Access to stable and affordable electricity is vital for the development of the Myanmar economy and the wellbeing of its people. The Myanmar government has rightly put energy at the heart of its work and has set an ambitious target to achieve universal electricity access by 2030. To meet this target the World Bank estimates the country will need to double its power generation every five years. At the same time, the world must address the climate emergency. There is less than one year to go until the COP26 international climate summit in the UK, which will be an important moment for the world to come together and agree ambitious steps to prevent the catastrophic warming of our planet. The UK will use the time ahead of COP26 to raise ambition for climate action.
For Myanmar, climate change is a local as well as a global problem. It is one of the worlds’ most vulnerable countries to climate change, and already faces more intense natural disasters such as floods, cyclones and droughts, and changing rainfall is already harming farmers. The impact of local pollution is also clear, with air quality in Yangon deteriorating year on year.
Thankfully, new technology means it is possible to increase access to electricity at the same time as tackling climate change. There no longer need to be trade-offs between affordable electricity generation and reducing emissions. Advances in technology mean that renewable energy is not only the best solution for the environment, but also the best for the economy
Solving energy supply issues
The cost of renewable energy is falling rapidly, and the world’s best solar power schemes now offer the cheapest electricity in history. By 2030, building new wind or solar farms will be cheaper than running existing coal plants, meaning coal will quickly become a financial burden. It is not just power generation that is transforming, but a wide range of green energy technology. Advances in energy storage, ranging from next generation batteries to pumped hydro solutions are solving a range of energy supply issues.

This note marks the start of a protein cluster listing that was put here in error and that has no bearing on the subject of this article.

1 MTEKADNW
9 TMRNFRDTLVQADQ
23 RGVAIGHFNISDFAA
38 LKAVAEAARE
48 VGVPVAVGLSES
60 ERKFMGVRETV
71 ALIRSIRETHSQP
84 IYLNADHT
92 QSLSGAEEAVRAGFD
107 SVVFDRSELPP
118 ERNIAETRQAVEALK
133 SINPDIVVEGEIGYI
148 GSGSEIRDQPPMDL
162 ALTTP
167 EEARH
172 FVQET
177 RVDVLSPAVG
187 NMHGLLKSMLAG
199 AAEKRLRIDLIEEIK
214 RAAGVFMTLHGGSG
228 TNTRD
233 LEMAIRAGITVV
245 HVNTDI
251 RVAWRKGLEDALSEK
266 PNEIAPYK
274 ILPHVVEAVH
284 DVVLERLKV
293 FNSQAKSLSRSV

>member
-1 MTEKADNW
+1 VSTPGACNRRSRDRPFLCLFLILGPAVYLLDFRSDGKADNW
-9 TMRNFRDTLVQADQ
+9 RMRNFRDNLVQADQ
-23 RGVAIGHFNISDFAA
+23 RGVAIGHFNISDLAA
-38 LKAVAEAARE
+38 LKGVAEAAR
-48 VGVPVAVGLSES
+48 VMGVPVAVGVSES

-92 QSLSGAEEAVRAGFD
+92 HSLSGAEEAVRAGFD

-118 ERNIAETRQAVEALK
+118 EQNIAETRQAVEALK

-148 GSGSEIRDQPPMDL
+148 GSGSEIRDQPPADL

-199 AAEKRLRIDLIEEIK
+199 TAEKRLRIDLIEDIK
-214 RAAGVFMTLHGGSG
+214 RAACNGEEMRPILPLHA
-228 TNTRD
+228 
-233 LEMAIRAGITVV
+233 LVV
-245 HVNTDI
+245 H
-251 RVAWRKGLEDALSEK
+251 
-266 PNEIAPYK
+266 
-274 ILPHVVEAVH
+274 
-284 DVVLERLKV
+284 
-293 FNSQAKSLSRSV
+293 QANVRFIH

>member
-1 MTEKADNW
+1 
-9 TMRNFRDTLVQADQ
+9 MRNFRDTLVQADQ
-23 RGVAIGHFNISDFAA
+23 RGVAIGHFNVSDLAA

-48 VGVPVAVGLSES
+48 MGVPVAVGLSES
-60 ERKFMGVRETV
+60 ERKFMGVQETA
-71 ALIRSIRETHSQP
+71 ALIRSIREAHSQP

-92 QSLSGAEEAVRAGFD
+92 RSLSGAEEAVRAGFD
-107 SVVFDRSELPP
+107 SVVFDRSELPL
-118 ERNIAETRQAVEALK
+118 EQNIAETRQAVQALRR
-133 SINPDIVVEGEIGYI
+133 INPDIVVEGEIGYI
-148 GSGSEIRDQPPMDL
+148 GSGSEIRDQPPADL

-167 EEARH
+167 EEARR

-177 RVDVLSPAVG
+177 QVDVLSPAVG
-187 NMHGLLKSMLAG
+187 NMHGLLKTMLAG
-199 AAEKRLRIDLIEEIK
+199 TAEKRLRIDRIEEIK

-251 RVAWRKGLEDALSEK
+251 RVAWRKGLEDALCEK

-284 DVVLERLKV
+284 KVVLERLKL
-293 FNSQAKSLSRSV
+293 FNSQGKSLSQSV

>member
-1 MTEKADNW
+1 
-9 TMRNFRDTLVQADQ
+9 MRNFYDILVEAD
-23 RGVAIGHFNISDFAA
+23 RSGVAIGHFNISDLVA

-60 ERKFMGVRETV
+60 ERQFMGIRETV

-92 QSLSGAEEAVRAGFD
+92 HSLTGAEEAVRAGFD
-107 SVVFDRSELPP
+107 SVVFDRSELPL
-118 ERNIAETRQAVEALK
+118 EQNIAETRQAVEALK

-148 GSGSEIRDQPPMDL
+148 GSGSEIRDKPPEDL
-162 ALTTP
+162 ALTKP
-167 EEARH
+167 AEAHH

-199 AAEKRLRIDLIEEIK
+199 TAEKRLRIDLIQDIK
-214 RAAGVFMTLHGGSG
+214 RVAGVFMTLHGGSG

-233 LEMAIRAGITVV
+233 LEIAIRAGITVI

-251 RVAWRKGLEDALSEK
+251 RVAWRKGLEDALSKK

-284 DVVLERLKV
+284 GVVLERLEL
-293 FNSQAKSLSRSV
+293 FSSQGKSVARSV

Investing in clean energy has other important benefits. It reduces reliance on expensive fossil fuel imports and increases energy security. It creates more jobs than traditional energy – as many as seven times more by some estimates. Renewable energy can also be produced more locally, helping governments roll it out quickly without the need for a full national grid. Clean energy also contributes to better air quality and improves local health.
For the international climate summit next year, we want to secure an ambitious global transition to green energy, while supporting access to energy for 840 million more people around the world. The UK is leading by example, ending its own use of coal power by 2024 and aiming for net zero emissions by 2050. We will also reduce the UK’s emissions by at least 68 percent by 2030 compared to 1990 levels – cutting emissions at the fastest rate of any major economy so far.
Our new Ten Point Plan for a Green Industrial Revolution will mobilise £12 billion of UK government investment, creating and supporting up to 250,000 highskilled, green jobs across the entire country. We are pleased countries around the world are also making ambitious commitments. China, Japan and South Korea will all hit net zero and move away from coal power.
Phasing out coal
Myanmar now also has a huge chance to leapfrog to a better energy future. Unlike many other countries, Myanmar is not currently reliant on polluting coal-fired power stations. The country has ambitious plans to harness its abundant sun, wind and water power to generate green and cheap energy. As Myanmar finalises its commitments to COP26 and revises its National Electricity Plan, I am excited about the opportunities of phasing out coal completely, and generating renewable energy for everyone. With ambition, Myanmar can be at the vanguard of a green energy revolution.
The UK is committed to supporting this green energy revolution in Myanmar. We already have a strong partnership with Myanmar on energy, including an offer to fund a new wind power project in Magwe Region and helping 400,000 people get electricity for the first time through off-grid solar. But we want to do more. We will work with Myanmar through our COP26 Energy Transition Council, which brings together leaders in the power sector across politics, finance and technology to help speed up the transition from coal to renewables.
On December 12, the UK will co-host a Climate Ambition Summit with the UN and France and in partnership with Chile and Italy, marking the fifth anniversary of the landmark Paris Agreement. I am calling on all countries to bring their highest ambitions to the table, for what I hope will be a key moment for our planet.
I am delighted that State Counsellor Daw Aung San Suu Kyi will join us on Saturday to outline Myanmar’s ambition and vision for a greener and better future for the people of Myanmar and the world. Climate change is a shared challenge, and we must all come together, both for the sake of our planet and for the sake of our people.